BEIJING Chinese firms reported strong performance in the fourth quarter, with hiring on the rise and profits up, but the outlook for 2017 is uncertain as cash flow remains weak and inventories rose at a record pace in late 2016, a private survey showed.
Retail was the strongest sector in terms of revenue and profit in the fourth quarter, a quarterly survey of more than 3,300 firms by China Beige Book International (CBB) showed, though weak capital expenditures suggested a cautious outlook.
The manufacturing sector also improved from the third quarter, with 54 percent of companies seeing revenue gains, led by automobile manufacturers, the survey said, while property and commodities remained strong.
But despite stronger top and bottom-line performance, cash flow deteriorated once again as receivables and payables worsened across nearly every sector.
"Still-deteriorating cash flow says the war over corporate health has not been won and the economy thus remains on unsafe ground," authors Leland Miller and Derek Scissors wrote in a note accompanying the report.
"Stronger profits and weaker cash flow can only co-exist in the short run. One will have to give way in 2017."
Indeed, China reported on Tuesday that profits at industrial firms rose at the fastest pace in three months in November, but analysts questioned whether they were driven by price speculation or genuine demand.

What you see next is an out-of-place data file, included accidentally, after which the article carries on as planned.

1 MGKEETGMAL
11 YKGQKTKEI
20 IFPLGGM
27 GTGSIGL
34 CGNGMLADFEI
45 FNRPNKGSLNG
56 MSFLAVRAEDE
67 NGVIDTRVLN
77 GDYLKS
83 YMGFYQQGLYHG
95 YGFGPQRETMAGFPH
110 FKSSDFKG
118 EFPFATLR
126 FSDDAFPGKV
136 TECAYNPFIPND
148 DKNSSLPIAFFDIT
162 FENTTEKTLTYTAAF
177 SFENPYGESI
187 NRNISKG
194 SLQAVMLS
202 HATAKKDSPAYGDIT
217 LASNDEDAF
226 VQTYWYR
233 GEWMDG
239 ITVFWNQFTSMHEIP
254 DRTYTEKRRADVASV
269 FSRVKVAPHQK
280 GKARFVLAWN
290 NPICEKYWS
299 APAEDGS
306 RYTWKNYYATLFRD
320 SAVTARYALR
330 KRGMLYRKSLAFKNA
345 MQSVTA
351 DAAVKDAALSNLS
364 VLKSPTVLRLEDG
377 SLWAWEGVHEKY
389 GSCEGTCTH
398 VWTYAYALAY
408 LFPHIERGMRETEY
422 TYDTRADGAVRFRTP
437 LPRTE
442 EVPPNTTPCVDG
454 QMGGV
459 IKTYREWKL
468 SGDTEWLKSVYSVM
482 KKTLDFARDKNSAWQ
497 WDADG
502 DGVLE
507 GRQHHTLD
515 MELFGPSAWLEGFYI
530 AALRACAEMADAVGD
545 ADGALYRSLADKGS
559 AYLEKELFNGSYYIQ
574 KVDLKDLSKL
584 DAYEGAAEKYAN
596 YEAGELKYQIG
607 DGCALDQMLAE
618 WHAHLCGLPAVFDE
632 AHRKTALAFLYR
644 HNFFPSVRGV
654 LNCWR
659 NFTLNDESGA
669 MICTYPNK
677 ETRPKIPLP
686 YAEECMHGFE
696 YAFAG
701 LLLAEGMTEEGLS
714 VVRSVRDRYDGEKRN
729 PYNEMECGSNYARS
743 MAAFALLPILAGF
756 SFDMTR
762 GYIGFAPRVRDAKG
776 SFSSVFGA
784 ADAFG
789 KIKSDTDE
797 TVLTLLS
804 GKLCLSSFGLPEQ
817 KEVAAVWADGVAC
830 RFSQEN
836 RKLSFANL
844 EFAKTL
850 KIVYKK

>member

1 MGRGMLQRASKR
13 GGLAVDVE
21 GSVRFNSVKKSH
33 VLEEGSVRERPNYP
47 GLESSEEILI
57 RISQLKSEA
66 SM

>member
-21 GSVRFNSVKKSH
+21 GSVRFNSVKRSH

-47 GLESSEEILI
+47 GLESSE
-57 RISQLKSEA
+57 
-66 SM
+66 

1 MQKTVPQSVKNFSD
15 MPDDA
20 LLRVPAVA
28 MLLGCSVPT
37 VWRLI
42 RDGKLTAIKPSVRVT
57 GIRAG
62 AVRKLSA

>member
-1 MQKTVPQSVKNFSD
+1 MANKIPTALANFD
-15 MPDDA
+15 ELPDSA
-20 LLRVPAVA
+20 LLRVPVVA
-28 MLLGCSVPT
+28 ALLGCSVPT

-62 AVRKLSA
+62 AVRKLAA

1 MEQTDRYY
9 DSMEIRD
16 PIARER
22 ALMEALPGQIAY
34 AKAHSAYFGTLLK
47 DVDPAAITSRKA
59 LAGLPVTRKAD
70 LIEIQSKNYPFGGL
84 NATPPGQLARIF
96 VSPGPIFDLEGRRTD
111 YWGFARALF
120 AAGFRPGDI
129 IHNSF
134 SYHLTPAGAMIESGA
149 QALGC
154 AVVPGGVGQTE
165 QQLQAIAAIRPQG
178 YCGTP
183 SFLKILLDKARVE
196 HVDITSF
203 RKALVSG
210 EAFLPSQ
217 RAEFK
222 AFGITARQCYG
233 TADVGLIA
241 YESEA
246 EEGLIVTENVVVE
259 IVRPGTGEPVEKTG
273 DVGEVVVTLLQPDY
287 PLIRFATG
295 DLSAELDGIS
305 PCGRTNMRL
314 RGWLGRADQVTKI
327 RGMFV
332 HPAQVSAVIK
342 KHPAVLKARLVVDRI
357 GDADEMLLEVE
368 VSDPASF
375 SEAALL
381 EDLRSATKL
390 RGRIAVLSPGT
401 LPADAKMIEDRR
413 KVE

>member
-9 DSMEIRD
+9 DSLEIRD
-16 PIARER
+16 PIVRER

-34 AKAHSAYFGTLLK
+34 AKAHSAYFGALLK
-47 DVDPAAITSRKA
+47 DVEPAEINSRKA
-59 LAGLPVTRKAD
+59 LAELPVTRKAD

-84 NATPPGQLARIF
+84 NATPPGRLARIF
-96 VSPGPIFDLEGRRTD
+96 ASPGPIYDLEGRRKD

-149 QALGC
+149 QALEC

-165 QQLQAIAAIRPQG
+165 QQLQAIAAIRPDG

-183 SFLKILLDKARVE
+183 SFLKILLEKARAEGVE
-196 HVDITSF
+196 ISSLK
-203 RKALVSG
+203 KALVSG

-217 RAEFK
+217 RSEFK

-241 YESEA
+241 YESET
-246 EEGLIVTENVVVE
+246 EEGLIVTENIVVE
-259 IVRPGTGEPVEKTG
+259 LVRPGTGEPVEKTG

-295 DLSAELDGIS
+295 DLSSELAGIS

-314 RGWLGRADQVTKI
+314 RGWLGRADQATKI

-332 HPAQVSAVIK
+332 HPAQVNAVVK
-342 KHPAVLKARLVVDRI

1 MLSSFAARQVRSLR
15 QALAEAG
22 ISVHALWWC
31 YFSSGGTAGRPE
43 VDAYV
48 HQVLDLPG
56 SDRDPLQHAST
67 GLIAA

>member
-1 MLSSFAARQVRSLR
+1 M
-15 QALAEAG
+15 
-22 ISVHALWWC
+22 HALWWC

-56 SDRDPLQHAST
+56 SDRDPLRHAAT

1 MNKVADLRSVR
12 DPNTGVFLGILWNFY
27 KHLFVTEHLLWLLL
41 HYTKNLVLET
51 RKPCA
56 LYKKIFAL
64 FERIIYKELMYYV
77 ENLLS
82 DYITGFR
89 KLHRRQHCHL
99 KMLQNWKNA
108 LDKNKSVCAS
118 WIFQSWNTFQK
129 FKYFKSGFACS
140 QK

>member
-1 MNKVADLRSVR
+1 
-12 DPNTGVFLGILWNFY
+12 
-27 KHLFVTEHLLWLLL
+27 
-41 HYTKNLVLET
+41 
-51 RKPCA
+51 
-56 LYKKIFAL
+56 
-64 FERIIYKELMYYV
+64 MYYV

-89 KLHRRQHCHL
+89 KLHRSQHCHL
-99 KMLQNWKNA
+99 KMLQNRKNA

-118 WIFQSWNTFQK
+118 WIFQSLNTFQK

The survey showed that firms continued to hire in the fourth quarter, with 43 percent of participants adding staff, up from 30 percent a year ago.
The main concern of Chinese leaders is joblessness, not the economic growth rate, and a steady labor market could mean reduced stimulus, regardless of other indicators, said CBB.
Bank borrowing hit the highest levels since mid-2013, with CBB suggesting that firms could be taking more loans to fund shortfalls as cash flow deteriorates.
A narrowing of the gap between interest rates charged by commercial banks and those available from shadow banks - whose rates are higher - led to a pick-up in lending by the non-bank financial sector, CBB said.
(Reporting by Elias Glenn; Editing by Richard Borsuk)